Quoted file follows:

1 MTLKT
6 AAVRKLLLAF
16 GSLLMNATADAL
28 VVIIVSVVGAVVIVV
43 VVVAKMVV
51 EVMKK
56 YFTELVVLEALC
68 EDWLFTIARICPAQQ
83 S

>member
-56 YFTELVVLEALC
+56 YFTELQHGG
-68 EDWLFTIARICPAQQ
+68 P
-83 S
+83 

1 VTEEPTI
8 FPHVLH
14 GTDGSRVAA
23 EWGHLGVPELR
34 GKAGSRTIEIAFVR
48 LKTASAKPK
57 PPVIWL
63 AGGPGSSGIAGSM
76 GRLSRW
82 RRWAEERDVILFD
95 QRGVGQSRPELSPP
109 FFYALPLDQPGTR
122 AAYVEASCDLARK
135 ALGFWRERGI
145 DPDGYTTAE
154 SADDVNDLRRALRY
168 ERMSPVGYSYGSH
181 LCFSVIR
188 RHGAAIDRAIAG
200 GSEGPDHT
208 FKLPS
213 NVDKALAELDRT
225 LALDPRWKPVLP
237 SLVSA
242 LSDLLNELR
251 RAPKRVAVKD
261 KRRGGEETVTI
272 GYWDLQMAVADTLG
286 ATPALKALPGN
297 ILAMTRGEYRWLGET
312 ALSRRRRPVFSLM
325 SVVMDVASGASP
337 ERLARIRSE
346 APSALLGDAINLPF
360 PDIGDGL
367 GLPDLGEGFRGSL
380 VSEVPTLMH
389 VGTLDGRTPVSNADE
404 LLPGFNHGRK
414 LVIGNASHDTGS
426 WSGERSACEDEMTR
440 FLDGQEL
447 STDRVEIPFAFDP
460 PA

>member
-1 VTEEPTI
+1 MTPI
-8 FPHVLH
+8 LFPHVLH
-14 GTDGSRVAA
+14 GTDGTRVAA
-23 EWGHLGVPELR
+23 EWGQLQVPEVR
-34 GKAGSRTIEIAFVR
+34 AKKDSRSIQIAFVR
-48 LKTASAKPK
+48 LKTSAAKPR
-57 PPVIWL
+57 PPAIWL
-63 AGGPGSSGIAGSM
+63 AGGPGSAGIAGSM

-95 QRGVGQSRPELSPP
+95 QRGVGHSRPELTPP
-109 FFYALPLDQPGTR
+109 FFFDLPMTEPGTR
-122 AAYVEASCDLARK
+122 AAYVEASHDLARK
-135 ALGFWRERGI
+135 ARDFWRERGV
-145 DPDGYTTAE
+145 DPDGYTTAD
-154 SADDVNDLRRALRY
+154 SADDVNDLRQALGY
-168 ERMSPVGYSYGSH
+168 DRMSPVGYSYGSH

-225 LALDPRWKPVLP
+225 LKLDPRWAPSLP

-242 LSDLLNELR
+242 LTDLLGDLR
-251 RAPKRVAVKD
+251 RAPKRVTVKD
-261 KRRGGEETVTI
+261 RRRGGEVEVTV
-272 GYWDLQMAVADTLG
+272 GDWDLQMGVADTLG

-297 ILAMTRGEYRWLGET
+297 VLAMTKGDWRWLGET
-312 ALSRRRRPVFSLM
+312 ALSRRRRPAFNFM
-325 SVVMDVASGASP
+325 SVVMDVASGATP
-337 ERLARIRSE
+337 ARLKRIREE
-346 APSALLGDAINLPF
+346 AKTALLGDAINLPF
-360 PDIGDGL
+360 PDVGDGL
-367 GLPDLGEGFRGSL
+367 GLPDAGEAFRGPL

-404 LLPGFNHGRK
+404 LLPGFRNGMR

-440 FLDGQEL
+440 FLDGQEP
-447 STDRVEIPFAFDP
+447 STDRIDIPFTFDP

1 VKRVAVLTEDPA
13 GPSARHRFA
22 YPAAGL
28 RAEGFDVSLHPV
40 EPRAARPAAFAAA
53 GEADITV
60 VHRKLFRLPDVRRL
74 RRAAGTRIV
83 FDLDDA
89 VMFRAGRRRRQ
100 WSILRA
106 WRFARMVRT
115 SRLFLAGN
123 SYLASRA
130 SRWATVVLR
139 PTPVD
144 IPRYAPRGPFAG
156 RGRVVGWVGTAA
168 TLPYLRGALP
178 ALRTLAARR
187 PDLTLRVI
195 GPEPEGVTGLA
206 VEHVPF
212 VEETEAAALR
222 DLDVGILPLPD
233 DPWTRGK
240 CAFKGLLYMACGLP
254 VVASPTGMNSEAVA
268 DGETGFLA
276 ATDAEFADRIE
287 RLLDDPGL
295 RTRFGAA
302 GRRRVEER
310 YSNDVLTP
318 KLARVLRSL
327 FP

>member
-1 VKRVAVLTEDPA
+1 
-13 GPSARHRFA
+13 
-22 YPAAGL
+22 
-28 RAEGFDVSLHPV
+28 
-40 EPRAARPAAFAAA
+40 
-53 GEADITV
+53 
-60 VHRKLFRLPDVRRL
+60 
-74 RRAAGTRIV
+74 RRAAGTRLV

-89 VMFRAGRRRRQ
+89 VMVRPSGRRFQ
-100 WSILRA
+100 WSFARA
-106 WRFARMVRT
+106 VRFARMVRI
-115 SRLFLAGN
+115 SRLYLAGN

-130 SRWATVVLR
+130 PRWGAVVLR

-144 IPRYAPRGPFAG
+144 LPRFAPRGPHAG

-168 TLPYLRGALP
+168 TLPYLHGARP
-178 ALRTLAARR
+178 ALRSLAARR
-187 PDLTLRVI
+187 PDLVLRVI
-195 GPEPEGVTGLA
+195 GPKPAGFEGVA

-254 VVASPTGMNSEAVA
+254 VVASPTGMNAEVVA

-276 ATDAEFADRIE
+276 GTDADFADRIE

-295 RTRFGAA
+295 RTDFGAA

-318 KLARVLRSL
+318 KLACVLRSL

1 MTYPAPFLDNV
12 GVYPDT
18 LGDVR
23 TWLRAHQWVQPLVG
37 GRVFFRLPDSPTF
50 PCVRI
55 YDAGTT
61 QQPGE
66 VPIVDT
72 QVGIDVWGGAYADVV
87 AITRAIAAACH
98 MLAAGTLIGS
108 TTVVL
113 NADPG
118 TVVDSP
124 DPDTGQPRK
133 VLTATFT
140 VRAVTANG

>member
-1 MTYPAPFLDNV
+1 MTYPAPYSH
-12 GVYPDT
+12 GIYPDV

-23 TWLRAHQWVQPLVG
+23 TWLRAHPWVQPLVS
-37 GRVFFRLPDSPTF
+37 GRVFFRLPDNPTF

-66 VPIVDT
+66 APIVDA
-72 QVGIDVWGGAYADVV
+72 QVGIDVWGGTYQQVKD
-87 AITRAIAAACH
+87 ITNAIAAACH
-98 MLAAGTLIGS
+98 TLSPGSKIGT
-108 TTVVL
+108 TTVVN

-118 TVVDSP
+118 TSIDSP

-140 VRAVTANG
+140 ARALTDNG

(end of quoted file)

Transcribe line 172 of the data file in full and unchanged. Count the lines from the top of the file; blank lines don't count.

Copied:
+60 